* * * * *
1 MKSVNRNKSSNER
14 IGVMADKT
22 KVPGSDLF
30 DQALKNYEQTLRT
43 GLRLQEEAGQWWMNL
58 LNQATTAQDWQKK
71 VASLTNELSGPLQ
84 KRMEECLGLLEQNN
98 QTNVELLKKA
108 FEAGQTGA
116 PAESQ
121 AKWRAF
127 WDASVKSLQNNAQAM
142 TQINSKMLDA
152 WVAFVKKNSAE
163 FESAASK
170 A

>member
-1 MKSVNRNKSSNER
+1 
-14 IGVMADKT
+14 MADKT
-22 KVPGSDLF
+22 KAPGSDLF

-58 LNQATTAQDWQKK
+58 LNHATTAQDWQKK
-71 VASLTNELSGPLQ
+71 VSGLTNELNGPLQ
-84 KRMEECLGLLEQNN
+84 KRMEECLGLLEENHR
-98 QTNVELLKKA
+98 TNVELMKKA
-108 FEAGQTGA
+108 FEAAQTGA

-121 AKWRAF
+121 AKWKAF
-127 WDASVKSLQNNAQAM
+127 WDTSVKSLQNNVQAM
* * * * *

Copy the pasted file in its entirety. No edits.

1 MKSVNRNKSSNER
14 IGVMADKT
22 KVPGSDLF
30 DQALKNYEQTLRT
43 GLRLQEEAGQWWMNL
58 LNQATTAQDWQKK
71 VASLTNELSGPLQ
84 KRMEECLGLLEQNN
98 QTNVELLKKA
108 FEAGQTGA
116 PAESQ
121 AKWRAF
127 WDASVKSLQNNAQAM
142 TQINSKMLDA
152 WVAFVKKNSAE
163 FESAASK
170 A

>member
-1 MKSVNRNKSSNER
+1 
-14 IGVMADKT
+14 MADKT
-22 KVPGSDLF
+22 KAPGSDLF

-58 LNQATTAQDWQKK
+58 LNHATTAQDWQKK
-71 VASLTNELSGPLQ
+71 VSGLTNELNGPLQ
-84 KRMEECLGLLEQNN
+84 KRMEECLGLLEENHR
-98 QTNVELLKKA
+98 TNVELMKKA
-108 FEAGQTGA
+108 FEAAQTGA

-121 AKWRAF
+121 AKWKAF
-127 WDASVKSLQNNAQAM
+127 WDTSVKSLQNNVQAM